Labor agreements good for workers
Corporate special interest groups are spreading misinformation about Ingham County’s important proposal that would strengthen the local economy and require accountability for all projects funded by county taxpayers.
The Lansing Regional Chamber of Commerce, Associated Builders and Contractors and other powerful groups that represent CEOs say the county’s project labor agreement proposal would mean only unionized contractors would be allowed to bid on public projects. That’s just not true.
Ingham County taxpayers deserve the facts about this important proposal — not more outrageous lies from big business organizations. Here are the facts about project labor agreements:
— Project labor agreements protect taxpayers by ensuring that county projects are completed properly and on time.
— Project labor agreements ensure we have a skilled workforce made up of local residents, who spend their wages locally, pay local taxes and help support our local and state economies.
— Safety is a top priority on a job site and a workforce that gets the job done on time and saves money.
— Project labor agreements ensure that tax dollars are not frittered away to contractors who undercut local businesses by hiring unskilled, illegal or outof-state labor.
Rather than argue the facts about project labor agreements, the Chamber, Associated Builders and Contractors and other powerful special interest groups are resorting to mistruths, deflections and even outright lies.
Project labor agreements protect local taxpayers from predatory contractors and ensure local workers get the first crack at new, good-paying jobs — regardless if they’re in a union.
The Ingham County Commission should adopt this critical proposal and make sure local investments are protected from predatory contractors.
— Andrew Mosser President Mid-Michigan Construction Alliance
Upset over Pride column
What are we to make of you? We are used to your pedantries and pontifications, your endless corrections and poorly researched articles. We chuckle and chalk it up to a Saki-esque ingenuity and take your paper for what it is — an amateur dilettantism.
But really — this article ("On the eve of Gay Pride," a June 10 column by Berl Schwartz) reveals a darker side to your nature than previous farragoes. You are condoning radicalism and intolerance and chiding more mature members of the “community” for taking a step back from this very thing. You are either lying through your teeth when you claim the radicals “broke no laws as far as you can tell,” or you are blinded by opinion and prejudice to easily researchable fact (you did mention the lawsuit filed by the attacked church — did you miss the citation of the law in the articles? It is the same law that bans anti-abortion protesters from entering clinics — the rider protecting churches was added by Orrin Hatch).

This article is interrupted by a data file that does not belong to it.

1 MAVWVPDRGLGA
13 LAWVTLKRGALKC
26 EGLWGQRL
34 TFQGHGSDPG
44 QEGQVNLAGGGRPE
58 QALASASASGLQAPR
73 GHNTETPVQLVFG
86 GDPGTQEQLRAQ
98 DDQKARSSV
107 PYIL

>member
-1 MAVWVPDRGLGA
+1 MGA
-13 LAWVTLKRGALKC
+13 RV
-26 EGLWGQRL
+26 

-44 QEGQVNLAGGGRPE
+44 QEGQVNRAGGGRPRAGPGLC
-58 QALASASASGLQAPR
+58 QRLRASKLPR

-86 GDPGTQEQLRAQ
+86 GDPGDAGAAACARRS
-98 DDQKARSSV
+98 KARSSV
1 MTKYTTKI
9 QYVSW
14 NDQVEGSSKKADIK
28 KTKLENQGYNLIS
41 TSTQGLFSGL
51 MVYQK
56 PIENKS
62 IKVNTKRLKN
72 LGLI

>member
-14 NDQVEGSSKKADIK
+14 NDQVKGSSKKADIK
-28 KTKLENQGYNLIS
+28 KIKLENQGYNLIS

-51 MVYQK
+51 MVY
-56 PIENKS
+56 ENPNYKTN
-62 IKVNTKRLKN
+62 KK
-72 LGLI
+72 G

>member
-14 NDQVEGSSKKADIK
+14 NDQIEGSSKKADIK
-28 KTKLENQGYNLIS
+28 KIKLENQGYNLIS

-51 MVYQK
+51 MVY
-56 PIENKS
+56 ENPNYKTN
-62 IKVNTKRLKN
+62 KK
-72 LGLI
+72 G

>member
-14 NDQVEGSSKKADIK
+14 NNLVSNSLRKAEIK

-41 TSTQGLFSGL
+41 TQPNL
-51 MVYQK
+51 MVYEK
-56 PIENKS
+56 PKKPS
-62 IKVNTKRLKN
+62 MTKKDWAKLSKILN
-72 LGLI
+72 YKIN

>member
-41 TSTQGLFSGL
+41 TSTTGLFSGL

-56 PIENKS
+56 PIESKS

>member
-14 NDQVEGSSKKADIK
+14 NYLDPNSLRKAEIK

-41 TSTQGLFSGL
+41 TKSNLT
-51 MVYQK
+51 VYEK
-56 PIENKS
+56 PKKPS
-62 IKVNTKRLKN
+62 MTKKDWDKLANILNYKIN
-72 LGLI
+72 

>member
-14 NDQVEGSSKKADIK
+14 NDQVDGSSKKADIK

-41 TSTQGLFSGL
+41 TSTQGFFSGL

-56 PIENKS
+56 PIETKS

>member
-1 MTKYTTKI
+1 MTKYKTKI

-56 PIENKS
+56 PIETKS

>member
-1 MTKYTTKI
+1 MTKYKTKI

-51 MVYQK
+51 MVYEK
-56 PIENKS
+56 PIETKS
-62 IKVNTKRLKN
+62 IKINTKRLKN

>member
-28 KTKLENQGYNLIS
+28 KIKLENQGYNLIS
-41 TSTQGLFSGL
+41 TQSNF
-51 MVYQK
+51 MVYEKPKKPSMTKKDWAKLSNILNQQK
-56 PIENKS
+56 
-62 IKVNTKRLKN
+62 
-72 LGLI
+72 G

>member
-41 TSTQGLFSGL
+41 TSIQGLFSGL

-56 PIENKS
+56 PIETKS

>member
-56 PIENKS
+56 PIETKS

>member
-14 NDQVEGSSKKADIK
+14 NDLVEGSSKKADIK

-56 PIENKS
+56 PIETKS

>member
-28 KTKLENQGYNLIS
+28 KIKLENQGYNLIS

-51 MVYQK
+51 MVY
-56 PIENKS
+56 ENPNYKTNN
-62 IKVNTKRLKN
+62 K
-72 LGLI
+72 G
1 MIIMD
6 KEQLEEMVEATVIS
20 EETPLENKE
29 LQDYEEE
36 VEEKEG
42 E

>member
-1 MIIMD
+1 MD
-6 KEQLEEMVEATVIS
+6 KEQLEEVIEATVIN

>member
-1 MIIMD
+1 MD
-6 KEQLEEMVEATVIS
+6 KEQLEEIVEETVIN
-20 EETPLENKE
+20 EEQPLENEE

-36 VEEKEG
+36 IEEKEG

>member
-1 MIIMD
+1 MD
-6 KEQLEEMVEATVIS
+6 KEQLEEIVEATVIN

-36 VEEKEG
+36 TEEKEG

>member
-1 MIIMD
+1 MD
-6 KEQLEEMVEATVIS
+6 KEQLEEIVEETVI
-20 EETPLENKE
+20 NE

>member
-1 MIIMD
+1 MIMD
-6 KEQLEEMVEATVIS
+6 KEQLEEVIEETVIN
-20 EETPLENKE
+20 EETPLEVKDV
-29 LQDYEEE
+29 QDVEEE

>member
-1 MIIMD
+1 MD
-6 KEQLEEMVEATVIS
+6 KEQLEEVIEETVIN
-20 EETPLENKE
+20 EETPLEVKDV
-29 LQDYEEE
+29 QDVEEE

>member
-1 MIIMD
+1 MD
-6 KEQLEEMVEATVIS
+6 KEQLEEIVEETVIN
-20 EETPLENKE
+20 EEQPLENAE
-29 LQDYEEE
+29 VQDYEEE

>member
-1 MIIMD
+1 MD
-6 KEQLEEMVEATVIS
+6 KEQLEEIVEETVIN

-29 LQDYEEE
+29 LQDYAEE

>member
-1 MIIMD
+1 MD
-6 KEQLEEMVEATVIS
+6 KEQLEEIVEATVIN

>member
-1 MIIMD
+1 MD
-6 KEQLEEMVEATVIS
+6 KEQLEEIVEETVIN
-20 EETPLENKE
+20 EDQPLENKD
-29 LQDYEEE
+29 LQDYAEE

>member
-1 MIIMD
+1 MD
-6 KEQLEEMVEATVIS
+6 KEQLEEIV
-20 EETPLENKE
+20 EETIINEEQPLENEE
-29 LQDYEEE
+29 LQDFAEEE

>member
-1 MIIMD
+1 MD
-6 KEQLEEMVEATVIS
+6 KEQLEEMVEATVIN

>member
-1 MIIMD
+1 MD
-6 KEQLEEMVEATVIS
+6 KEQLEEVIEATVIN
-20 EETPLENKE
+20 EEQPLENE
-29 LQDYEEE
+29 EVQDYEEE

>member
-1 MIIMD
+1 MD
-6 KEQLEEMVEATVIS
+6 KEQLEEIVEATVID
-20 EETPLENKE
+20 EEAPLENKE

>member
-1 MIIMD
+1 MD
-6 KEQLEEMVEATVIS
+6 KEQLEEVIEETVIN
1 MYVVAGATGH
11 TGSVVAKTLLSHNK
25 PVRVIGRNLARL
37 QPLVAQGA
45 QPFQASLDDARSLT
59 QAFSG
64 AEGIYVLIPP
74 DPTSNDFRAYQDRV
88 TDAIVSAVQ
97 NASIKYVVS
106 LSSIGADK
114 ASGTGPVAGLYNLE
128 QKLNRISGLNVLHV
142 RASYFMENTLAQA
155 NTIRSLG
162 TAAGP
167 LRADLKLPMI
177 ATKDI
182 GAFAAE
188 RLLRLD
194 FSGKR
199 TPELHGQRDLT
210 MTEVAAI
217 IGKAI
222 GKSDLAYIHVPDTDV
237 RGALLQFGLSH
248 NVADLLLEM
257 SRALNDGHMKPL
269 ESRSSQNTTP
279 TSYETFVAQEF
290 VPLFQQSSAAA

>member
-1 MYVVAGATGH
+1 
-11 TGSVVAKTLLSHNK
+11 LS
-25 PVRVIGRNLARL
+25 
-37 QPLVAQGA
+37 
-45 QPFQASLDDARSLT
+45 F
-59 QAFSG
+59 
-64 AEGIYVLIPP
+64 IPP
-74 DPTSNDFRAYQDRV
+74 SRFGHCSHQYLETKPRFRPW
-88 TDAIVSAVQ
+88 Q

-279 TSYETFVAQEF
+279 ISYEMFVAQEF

And you make a blatant attempt to emotionally blackmail other members of the gay community into supporting the radicals in defending the suit.
Did this group consult the community before taking this action?
No, they did not. They acted unilaterally, and must take sole responsibility for their actions. No one else has any obligation to aid them in any way.
And what on Earth are you doing, calling the church in question the “enemy?” Can you be less tolerant? This church did not stage actions in gay bars or at pride marches. They staged their own event, and expressed their own views. Big difference.
A homosexuality versus religion battle will be lost by gays. The attack on the church, the attack on Miss California as a platform for protesting Prop 8, shrill and confrontational rhetoric from those of the same ilk as the local radicals — all this is creating a groundswell of resentment, and could very well lead to backlash. Homosexuals are a minority. They can ill afford the enmity of straights.
You, as an older openly gay man and member of the business community, would be better serving the gay community by advising prudence, foresight and caution — not cheerleading political activists to hot headed and pointless action.
— G. Arthur Graham Lansing